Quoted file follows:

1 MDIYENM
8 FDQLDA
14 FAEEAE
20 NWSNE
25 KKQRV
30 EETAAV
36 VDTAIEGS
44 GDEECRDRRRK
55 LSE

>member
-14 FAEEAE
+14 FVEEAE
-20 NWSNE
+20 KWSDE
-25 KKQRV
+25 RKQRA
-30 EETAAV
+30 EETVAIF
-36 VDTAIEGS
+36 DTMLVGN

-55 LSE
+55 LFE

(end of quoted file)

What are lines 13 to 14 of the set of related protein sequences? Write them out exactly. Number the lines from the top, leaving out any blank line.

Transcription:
-20 NWSNE
+20 KWSDE